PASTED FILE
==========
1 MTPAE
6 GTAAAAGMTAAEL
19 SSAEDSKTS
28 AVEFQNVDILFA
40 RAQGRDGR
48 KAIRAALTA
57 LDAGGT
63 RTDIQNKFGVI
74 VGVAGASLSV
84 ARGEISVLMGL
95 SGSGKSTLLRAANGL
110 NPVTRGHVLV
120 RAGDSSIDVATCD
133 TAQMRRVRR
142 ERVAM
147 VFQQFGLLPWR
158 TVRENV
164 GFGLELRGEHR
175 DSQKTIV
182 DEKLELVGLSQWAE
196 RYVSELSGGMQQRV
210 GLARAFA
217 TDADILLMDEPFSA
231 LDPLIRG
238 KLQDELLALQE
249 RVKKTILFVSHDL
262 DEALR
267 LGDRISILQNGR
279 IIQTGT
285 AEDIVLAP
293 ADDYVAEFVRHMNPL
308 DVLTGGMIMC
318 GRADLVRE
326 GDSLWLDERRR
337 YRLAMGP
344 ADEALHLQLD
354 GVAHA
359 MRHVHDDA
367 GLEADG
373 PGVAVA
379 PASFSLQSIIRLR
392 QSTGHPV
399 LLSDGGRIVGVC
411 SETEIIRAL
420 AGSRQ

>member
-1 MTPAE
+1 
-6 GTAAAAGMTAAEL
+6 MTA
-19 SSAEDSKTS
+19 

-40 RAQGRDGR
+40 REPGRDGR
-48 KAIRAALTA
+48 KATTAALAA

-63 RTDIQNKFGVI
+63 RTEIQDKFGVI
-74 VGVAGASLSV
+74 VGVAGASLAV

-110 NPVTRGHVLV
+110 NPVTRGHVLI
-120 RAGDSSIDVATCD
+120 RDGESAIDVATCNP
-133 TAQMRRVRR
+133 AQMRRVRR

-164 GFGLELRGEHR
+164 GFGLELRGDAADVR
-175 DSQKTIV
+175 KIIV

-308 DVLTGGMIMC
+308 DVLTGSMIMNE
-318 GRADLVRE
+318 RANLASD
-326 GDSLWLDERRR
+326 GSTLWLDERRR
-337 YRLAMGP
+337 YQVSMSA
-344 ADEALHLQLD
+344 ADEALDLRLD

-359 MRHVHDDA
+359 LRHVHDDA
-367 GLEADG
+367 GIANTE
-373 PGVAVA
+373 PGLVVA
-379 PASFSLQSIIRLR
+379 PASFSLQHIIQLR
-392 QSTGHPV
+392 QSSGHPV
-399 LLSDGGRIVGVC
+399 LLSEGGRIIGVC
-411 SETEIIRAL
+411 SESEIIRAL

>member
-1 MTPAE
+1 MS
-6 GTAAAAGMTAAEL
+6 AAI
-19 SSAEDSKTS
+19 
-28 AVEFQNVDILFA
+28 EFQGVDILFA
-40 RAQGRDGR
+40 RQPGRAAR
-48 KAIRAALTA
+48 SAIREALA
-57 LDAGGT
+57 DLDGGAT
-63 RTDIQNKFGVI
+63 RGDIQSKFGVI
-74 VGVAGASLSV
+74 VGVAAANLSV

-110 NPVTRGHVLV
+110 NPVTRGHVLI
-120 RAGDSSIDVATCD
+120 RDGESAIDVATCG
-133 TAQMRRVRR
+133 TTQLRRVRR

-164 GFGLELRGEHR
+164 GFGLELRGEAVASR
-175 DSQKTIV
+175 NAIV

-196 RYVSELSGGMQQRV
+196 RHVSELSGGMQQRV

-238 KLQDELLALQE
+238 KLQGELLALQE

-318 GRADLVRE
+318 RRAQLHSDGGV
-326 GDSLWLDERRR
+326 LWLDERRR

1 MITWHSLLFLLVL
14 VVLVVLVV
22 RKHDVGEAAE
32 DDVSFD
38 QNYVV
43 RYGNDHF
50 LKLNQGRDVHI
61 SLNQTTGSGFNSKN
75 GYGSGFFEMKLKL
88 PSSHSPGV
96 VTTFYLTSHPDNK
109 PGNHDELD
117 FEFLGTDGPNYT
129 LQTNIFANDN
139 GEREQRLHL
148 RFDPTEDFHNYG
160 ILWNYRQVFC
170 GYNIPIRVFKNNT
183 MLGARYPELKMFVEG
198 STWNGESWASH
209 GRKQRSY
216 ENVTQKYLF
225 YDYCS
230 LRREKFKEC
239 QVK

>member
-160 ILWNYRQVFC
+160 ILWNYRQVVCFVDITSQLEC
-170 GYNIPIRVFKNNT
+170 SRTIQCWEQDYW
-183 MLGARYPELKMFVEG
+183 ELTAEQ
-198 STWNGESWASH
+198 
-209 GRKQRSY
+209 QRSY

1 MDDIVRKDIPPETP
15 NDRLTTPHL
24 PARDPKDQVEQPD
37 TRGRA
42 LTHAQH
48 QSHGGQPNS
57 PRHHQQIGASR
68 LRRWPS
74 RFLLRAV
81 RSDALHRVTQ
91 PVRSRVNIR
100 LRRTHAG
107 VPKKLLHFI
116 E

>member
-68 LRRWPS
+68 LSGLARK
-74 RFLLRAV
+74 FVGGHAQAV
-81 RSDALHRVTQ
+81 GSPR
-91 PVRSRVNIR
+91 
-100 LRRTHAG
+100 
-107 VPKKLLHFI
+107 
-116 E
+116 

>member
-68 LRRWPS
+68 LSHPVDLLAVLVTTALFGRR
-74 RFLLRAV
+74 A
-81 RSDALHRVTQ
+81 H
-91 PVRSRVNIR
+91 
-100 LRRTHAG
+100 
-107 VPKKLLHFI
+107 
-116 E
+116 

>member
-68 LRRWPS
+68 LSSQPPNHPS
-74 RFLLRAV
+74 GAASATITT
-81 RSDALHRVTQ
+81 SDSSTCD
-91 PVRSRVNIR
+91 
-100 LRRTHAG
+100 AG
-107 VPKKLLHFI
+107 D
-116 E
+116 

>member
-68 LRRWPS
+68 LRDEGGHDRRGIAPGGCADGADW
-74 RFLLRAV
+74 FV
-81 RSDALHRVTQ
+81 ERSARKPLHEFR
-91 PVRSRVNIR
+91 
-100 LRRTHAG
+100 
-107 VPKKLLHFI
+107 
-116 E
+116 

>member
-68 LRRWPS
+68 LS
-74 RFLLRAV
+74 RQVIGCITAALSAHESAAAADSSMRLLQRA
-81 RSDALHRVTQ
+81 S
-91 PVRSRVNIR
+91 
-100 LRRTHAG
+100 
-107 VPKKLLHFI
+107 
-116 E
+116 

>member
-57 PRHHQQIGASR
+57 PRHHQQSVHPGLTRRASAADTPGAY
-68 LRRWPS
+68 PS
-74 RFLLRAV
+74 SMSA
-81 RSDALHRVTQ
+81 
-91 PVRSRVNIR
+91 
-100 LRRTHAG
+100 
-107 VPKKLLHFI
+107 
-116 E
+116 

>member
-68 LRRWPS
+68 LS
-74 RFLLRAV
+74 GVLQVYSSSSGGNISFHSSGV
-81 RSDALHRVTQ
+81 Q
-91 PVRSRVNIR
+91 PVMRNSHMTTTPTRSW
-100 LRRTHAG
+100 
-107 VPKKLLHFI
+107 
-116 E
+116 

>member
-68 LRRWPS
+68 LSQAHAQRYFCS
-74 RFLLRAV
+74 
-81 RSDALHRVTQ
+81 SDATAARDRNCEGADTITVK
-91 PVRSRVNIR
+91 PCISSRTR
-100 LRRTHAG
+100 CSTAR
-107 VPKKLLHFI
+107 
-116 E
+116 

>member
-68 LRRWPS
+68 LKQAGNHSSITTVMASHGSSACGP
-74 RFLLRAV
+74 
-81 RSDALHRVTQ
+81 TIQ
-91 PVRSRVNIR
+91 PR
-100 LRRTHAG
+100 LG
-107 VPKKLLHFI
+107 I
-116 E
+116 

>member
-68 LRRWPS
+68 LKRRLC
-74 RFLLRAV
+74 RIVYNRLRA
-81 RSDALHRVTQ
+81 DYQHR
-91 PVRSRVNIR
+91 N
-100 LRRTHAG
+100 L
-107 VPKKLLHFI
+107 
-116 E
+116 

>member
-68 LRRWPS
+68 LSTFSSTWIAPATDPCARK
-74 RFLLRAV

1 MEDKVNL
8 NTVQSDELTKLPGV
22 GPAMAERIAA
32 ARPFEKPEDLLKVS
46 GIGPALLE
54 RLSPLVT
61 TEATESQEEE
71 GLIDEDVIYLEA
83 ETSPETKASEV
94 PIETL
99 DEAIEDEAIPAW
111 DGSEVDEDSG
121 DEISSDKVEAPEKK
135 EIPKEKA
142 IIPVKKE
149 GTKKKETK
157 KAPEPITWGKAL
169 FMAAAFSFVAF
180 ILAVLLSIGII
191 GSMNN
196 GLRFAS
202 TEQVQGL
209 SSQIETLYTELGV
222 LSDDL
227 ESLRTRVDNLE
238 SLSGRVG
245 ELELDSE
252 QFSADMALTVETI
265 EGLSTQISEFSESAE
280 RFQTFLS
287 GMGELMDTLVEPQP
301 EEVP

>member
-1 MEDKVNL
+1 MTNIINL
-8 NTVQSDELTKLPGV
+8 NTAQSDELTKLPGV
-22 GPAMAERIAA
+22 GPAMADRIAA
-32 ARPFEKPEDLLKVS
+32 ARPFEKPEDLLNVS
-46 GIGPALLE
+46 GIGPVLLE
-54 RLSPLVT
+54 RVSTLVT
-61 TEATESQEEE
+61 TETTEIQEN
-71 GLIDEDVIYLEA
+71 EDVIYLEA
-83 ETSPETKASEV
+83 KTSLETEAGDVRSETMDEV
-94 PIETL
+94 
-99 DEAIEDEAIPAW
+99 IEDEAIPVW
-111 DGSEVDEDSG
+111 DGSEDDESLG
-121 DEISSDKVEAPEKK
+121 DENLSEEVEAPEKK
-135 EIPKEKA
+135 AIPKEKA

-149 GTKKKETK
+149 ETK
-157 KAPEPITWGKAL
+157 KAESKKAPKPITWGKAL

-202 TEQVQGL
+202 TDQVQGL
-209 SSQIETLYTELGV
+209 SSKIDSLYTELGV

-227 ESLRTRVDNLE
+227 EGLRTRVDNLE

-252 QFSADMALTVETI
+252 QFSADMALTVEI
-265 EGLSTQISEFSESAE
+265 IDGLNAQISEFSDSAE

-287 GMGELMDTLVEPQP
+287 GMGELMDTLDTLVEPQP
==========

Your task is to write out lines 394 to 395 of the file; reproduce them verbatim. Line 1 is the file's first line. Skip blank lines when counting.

+111 DGSEDDESLG
-121 DEISSDKVEAPEKK